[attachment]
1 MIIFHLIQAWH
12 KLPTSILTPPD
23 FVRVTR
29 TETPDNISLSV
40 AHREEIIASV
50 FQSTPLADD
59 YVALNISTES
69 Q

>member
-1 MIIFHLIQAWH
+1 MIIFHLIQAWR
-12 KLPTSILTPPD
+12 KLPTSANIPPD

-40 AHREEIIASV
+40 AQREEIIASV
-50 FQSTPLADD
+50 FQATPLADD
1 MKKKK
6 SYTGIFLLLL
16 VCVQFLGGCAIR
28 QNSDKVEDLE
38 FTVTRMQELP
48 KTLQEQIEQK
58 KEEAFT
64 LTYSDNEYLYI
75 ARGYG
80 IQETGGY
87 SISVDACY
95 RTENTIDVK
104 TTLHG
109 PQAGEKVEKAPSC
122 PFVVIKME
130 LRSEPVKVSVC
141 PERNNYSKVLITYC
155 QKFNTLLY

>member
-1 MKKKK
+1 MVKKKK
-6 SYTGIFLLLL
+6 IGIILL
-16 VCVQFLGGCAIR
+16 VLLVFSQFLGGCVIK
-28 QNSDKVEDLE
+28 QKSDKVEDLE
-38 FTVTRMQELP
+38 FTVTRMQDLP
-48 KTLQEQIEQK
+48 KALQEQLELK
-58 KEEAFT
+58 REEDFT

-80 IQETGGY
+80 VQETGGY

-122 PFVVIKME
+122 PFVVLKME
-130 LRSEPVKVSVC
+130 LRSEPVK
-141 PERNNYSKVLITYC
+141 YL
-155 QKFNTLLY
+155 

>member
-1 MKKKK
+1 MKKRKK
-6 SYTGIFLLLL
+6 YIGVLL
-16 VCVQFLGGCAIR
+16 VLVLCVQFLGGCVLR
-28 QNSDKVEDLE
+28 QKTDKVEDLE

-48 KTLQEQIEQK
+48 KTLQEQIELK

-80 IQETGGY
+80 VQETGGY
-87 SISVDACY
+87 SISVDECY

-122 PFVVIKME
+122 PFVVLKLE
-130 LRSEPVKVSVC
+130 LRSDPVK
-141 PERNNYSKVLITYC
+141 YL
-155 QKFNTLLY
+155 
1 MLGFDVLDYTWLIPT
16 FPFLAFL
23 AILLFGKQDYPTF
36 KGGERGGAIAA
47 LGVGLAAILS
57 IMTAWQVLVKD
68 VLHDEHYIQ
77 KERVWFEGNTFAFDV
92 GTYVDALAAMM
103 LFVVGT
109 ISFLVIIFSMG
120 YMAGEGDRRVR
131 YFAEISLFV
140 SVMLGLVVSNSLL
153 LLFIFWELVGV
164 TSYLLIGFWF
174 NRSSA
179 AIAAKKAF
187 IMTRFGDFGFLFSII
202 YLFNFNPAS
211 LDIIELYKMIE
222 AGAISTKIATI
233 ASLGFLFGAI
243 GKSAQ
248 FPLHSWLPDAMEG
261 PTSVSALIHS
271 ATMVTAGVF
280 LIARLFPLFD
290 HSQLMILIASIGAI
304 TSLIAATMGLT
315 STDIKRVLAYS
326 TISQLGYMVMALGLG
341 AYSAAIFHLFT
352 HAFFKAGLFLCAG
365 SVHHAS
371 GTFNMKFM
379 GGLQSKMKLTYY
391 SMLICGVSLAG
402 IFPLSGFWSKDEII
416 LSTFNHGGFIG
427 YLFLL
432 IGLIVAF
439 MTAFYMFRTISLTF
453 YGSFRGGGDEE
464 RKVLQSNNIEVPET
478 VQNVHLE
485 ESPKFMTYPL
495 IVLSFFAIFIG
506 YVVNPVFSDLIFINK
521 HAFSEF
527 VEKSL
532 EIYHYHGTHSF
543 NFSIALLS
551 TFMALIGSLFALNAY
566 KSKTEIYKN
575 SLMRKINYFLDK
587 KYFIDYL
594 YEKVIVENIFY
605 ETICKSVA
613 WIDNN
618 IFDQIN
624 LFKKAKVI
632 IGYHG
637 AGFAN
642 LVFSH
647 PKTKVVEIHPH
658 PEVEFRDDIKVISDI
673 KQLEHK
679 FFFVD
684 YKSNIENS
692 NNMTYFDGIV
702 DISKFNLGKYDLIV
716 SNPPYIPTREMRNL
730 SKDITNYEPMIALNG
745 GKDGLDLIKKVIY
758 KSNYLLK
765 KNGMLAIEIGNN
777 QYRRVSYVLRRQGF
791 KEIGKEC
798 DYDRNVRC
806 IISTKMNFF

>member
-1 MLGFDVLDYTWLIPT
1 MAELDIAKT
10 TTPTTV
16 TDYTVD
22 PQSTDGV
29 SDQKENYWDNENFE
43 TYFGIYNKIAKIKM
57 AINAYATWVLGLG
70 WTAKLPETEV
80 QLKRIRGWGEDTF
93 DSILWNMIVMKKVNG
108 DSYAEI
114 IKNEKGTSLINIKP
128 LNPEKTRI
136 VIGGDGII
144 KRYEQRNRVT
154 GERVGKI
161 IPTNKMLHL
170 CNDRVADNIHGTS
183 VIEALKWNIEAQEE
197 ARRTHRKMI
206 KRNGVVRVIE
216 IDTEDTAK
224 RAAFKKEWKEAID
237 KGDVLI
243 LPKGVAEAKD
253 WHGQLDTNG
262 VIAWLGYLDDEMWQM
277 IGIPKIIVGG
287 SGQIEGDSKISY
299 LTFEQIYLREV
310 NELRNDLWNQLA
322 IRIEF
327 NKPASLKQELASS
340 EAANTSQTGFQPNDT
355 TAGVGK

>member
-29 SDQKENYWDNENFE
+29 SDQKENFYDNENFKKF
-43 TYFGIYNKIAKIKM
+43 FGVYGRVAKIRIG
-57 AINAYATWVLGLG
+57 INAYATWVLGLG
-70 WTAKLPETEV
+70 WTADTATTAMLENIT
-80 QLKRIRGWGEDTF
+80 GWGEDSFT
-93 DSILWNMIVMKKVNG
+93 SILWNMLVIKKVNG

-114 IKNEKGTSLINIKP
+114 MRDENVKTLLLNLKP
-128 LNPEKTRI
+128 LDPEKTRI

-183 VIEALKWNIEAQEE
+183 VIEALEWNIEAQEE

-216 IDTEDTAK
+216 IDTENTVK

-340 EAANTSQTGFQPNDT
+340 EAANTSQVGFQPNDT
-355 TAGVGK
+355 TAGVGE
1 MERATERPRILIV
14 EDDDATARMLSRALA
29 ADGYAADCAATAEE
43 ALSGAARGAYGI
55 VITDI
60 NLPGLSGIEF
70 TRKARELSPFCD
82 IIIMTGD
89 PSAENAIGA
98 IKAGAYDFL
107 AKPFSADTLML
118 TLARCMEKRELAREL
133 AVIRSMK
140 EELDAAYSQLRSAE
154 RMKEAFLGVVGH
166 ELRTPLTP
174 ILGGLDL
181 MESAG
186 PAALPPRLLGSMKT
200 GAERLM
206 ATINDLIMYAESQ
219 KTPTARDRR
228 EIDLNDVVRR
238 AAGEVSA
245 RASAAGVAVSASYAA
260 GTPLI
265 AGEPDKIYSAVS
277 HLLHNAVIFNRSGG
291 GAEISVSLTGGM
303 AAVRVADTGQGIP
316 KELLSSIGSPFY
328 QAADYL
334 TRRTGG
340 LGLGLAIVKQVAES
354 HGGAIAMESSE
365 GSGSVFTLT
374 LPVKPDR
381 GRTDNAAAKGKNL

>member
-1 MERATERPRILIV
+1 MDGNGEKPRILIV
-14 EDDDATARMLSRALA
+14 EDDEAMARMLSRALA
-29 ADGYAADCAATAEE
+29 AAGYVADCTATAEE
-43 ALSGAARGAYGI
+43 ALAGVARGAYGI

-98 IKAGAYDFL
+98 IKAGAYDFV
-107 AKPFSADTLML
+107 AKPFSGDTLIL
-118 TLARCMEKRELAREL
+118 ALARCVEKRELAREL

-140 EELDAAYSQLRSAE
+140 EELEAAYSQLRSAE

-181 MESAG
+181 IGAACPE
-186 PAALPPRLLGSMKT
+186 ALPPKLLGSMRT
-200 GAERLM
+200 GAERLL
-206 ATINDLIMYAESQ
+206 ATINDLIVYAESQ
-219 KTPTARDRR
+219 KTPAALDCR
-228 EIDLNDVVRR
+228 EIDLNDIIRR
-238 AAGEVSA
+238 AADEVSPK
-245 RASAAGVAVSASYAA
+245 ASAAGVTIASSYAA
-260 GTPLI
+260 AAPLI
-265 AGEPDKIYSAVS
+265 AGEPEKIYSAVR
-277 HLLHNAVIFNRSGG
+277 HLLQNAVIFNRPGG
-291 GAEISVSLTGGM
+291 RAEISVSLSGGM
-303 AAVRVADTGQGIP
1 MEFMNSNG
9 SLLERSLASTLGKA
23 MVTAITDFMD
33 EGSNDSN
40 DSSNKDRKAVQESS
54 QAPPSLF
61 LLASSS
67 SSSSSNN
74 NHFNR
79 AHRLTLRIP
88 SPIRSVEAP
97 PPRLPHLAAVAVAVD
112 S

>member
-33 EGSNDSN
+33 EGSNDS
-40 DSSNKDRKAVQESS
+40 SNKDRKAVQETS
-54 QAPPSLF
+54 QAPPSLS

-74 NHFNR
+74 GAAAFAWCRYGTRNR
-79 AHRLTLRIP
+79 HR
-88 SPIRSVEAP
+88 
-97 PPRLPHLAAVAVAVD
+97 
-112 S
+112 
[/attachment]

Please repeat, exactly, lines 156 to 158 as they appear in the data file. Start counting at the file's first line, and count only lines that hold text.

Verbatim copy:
716 SNPPYIPTREMRNL
730 SKDITNYEPMIALNG
745 GKDGLDLIKKVIY